Henrik Ibsen: Honningkake (Honey-Cake)

Henrick Ibsen - Honey-cake

Humans are creatures of habit. In our earliest years, we’re taught a routine (school, homework, food, maybe a sibling fight here and there) and it goes largely unchanged, even unremarked upon, as we move into adulthood (work, homework, food, and whatever family drama is still unresolved). The New Year is one of the few times we think about these patterns, and how to change them for the better—which is why this week I thought of Ibsen, whose adherence to a schedule lasted from childhood in Norway until his very last days.

Growing up, Henrik Ibsen’s life centered around annual routines that marked the passage of time: fireworks for the anniversary of Norwegian constitution, bonfires of St. John’s Eve, and the arrival of the fair in February. “We began to save up our skillings six months beforehand,” Ibsen wrote, “… for the purchase of honey-cakes in the fair booths.”

As Ibsen grew, these yearly rituals soon became daily ones—the more codified, more rigorous routines that would launch him to become the most-performed playwright in the world, besides Shakespeare. When he was working, he woke promptly 6:30 and insisted on being entirely alone until 1. After a quick break, he was at it again until 7:30, and was in bed by 10. He also required room to move around; his biographer, Henrik Bernhard Jaeger, observed, “He has to pace back and forth through three or four rooms while writing his plays.” Mental note: Don’t invite Ibsen to write in my studio apartment, otherwise the history of Western drama might be very different.

Eating, however, was no longer a part of the grown-up Ibsen’s routine. “When he sets about the execution of one of plans, he takes only what food is absolutely necessary,” Jaeger wrote. “A small piece of bread and half a cup of black coffee is all that he takes before sitting down to his desk in the morning. He thinks that he would be impeded in his work if he were to eat more.” He wrote to his wife, Susannah, that he was “not drinking any beer. … I am drinking milk, and a little—not much—white wine, with water.”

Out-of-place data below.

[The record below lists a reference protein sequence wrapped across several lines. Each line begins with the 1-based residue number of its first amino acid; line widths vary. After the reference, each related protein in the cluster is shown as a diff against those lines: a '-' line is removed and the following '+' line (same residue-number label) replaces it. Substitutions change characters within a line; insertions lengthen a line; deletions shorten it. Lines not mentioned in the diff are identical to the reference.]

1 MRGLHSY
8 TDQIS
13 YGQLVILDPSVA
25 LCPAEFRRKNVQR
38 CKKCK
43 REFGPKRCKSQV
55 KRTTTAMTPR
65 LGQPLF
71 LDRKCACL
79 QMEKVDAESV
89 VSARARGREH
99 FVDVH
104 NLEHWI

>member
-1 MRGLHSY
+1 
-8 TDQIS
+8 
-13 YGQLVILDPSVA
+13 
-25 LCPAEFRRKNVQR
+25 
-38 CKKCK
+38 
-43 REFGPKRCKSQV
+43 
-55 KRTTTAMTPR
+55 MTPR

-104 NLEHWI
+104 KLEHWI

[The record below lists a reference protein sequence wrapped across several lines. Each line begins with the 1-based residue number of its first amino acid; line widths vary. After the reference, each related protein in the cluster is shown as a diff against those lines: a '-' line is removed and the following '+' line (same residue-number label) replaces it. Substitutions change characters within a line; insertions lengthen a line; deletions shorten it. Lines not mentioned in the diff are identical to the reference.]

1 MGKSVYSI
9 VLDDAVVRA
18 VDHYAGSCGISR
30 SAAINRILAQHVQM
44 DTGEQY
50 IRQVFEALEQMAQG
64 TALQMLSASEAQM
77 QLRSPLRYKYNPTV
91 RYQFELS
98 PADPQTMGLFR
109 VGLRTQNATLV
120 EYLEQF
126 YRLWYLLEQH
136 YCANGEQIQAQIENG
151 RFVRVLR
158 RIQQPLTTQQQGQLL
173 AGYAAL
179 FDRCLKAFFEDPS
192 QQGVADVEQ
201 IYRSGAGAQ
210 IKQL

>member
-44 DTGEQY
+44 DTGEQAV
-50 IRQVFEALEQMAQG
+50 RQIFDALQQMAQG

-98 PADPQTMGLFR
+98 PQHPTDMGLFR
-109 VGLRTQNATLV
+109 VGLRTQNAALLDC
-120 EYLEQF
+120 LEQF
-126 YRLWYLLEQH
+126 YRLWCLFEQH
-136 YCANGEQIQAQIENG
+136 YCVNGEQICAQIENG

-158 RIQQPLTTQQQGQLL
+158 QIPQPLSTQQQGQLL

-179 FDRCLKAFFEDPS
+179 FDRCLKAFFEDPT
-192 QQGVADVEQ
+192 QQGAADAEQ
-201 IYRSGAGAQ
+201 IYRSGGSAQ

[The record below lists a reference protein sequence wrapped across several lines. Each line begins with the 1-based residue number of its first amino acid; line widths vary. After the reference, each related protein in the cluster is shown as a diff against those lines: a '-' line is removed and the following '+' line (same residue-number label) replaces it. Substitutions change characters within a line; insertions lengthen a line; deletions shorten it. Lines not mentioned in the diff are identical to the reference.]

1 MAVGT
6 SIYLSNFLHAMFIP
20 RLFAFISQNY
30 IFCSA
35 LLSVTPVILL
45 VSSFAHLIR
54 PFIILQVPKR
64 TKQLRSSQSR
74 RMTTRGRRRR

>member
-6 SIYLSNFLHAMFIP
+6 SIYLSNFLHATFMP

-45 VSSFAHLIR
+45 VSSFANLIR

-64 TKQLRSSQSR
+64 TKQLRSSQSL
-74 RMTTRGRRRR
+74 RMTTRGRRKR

Even in retirement, Ibsen still stuck to a schedule. From 1:20pm to 2pm, and again from 6 to 7:30, you could invariably find him reading the newspaper at Oslo’s Grand Cafe. (His friend Edvard Munch painted him sitting there, paper in hand.) Although he lightened up on the food restriction of his more productive days, his meal was always the same: a sandwich, a beer and a honey-cake, the same kind he saved up his pennies for as a child at the fair.

This past fall, after 140 years, the Grand Cafe closed its doors, its patrons’ cake-eating afternoon routines forever disrupted. Those daily rituals can make us more productive, helping us feel as secure and at home as Ibsen in his cafe chair. But they can also bind us, blinding us to other possibilities we’ve never explored. For this New Year, may you discover a new Grand Cafe, a place where you’re a little more at ease, and where there is always cake.

IMG_2191

Ibsen Honeycake Recipe

Continue reading “Henrik Ibsen: Honningkake (Honey-Cake)”

Advertisement

Victor Hugo: Venison with Balsamic Blackberry Glaze

Victor Hugo: Venison with Blackberry Balsamic Tarragon Glaze

Whether you’re reading a Russian classic or a Great American Novel, Big Books tend to make big demands: on your time, your concentration, your upper arm strength. Just cracking one open can seem daunting … until you imagine writing one. Reading Les Misérables might take me a few months. It took Victor Hugo 17 years to write the Big Book that became his most enduring work, one that was fueled by a seriously Big Appetite.